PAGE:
Welcome to “That’s A Wrap,” our recap of the 2020-2021 Indiana Hoosiers. Today, we look at the IU offense.
Team Offense (27 games): Adjusted Efficiency: 109.1 (70th), eFG%: 48.5 (243rd), TO%: 17.2 (87th), 3PFG%: 32.4 (236th), 2PFG%: 48.5 (225th), FT%: 66.5 (300), FTA/FGA: 41.5% (8th), OR%: 25.5 (241)
After exhibiting some improvement in Archie Miller’s third season, Indiana’s offense took a step back in his fourth and final season in Bloomington.
In the offseason, there was talk of a new-look offense that would space the floor better using perimeter players around Trayce Jackson-Davis or Joey Brunk and utilize far more ball screens.
“I think once Khristian (Lander) joined the floor, it was inevitable we were going to have to play Rob (Phinisee) and Khristian and Al (Durham) together,” Miller said last summer. “I don’t necessarily know whether that combo works the best or the most, but it’s going to give our perimeter guys way more opportunities to get out there and play more of a three-headed monster, three-guard lineup.”
Justin Smith’s decision to transfer to Arkansas gave Miller a chance to make a reset in terms of his lineups and rotation after playing Smith at the three, a detriment to the program’s floor spacing.
There was also talk of moving Phinisee off the ball at times with the arrival of Lander, a five-star point guard with the ability to create for himself and others.
But by the time the meat of the schedule rolled around, it was clear that the offseason talk of a new look was nothing more than conjecture.
A preseason back injury for Brunk took him out for the entire season, which promoted Race Thompson to the starting lineup. And when Indiana’s season tipped off in late November, the Hoosiers went with three guards – Phinisee, Durham and Armaan Franklin – along with Thompson and Jackson-Davis.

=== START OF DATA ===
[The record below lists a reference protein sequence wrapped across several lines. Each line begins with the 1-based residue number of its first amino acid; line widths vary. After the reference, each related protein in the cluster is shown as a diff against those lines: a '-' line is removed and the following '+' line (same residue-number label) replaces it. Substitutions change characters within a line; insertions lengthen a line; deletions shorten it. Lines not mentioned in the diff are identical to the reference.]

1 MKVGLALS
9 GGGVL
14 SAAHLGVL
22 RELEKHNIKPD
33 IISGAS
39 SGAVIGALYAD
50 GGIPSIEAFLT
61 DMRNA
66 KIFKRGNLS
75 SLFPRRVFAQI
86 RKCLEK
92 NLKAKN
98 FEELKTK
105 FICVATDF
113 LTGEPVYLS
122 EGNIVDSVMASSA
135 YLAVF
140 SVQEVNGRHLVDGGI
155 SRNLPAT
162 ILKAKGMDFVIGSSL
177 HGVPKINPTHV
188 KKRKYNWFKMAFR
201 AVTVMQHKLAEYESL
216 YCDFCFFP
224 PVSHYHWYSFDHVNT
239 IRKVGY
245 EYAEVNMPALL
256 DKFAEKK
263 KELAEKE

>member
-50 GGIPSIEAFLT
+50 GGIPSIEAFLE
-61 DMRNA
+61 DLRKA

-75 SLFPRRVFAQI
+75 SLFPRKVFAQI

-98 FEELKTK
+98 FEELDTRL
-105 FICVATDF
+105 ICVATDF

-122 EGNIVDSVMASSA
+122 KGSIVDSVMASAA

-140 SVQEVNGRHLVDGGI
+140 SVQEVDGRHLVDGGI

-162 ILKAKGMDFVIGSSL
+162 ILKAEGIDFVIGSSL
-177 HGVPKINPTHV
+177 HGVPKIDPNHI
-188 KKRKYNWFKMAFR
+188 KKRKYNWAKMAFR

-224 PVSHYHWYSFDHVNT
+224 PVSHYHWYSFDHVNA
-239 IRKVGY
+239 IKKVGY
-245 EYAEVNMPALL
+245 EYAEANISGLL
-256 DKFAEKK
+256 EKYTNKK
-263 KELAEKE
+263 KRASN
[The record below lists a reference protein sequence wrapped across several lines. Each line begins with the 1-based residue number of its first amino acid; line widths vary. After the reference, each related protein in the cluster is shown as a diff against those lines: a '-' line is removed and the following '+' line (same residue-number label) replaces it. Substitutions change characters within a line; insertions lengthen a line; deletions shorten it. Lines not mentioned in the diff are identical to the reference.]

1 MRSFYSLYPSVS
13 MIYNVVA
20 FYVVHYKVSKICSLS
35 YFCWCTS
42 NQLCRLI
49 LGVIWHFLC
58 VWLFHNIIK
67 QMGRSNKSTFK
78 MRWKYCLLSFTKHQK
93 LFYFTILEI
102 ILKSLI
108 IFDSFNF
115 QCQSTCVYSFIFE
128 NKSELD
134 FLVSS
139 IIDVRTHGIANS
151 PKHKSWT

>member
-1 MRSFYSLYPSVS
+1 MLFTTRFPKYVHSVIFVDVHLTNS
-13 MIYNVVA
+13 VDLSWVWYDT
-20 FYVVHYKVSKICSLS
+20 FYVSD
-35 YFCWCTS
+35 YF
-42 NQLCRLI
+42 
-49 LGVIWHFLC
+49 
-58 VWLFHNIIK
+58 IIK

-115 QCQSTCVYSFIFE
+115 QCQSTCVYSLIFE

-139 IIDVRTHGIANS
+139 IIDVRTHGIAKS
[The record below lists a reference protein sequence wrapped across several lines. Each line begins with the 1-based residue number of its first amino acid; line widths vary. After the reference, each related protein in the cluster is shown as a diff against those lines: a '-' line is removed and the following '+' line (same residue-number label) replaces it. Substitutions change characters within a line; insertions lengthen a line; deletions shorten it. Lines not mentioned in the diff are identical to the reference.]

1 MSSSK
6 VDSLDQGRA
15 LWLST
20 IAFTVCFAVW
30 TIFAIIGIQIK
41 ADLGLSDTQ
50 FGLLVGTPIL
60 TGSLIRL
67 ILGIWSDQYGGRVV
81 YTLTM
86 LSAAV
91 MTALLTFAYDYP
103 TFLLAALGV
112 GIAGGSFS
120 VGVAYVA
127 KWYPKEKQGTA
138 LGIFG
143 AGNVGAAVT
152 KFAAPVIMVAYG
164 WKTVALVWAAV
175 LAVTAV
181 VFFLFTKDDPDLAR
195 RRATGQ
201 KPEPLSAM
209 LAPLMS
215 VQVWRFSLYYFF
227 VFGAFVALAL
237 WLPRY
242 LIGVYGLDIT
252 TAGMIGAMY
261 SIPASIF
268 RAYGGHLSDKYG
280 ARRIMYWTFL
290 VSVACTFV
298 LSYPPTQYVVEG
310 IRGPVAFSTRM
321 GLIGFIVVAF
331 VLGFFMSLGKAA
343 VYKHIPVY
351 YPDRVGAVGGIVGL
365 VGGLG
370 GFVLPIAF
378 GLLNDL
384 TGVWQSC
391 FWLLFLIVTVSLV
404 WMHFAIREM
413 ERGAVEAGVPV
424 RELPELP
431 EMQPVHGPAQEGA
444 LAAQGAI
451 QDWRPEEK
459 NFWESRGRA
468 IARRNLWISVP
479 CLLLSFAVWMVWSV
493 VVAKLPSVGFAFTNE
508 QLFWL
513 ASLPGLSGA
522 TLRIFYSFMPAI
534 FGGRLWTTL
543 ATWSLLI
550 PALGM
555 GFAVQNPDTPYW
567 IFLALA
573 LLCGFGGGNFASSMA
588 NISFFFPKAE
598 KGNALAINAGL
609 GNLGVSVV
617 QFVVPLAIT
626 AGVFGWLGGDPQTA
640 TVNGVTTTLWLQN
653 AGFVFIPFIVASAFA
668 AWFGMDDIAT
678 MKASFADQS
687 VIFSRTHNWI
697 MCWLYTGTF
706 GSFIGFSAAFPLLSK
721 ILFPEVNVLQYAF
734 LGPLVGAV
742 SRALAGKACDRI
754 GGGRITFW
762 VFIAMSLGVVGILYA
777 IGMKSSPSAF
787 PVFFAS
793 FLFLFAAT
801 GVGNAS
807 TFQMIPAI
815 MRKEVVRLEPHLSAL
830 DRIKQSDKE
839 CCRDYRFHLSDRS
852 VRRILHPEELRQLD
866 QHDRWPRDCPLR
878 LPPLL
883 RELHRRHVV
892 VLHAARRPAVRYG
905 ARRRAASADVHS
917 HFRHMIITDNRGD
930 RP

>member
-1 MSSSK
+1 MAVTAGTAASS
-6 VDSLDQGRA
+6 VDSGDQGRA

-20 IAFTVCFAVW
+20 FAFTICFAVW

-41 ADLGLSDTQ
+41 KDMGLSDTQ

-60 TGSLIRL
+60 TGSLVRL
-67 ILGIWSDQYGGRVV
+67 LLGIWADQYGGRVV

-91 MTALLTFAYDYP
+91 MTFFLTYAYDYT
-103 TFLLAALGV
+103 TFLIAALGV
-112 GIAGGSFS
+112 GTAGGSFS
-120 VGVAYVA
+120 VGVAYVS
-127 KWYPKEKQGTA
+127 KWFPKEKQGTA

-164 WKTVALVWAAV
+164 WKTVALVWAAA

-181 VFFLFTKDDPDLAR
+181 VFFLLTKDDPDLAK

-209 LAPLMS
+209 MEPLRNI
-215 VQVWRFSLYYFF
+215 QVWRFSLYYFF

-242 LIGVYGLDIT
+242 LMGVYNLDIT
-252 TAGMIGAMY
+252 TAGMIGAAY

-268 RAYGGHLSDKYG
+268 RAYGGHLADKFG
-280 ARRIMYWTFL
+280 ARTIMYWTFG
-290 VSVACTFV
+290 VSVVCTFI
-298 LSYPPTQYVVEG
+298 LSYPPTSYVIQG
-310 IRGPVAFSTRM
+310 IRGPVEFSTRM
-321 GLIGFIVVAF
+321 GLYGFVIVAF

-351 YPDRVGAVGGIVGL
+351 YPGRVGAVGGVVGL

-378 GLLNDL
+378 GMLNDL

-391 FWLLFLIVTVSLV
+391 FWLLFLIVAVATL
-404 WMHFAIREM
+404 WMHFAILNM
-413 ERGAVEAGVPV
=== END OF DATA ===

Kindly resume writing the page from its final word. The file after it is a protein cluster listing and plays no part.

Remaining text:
While the three-guard set did mark a change from the previous season in which the Hoosiers trotted out Brunk, Jackson-Davis and Smith with two guards, going with two traditional bigs without allowing them the freedom to make plays on the perimeter kept Indiana predictable on offense.
The bread-and-butter for Indiana’s offense remained getting the ball into the paint and drawing fouls. Jackson-Davis produced an All-America caliber season, averaging 19.1 points and nine rebounds in 34.3 minutes per game.
And before his injuries, Franklin gave Indiana a guard capable of carrying the team offensively, as evidenced by 23 point outburst in an early-season loss at Illinois.
But outside of its ability to draw fouls – the Hoosiers ranked eighth in the country in free throw rate (FTA/FGA) – and improvement in terms of taking care of the ball, the rest of the offensive profile showed regression.
The primary strength of the offense, getting to the line, was negated because Indiana couldn’t make free throws reliably. The Hoosiers shot 66.5 percent from the stripe for the season, which ranked 300th nationally. In Big Ten play, Indiana’s 67.6 percent mark from the line was third-worst in the conference.
Indiana’s 3-point shooting percentage dropped slightly from 32.6 percent in the 2019-20 season to 32.4 percent last season. Its 2-point shooting percentage dropped from 49.5 percent in the 2019-20 season to 48.5 percent last season.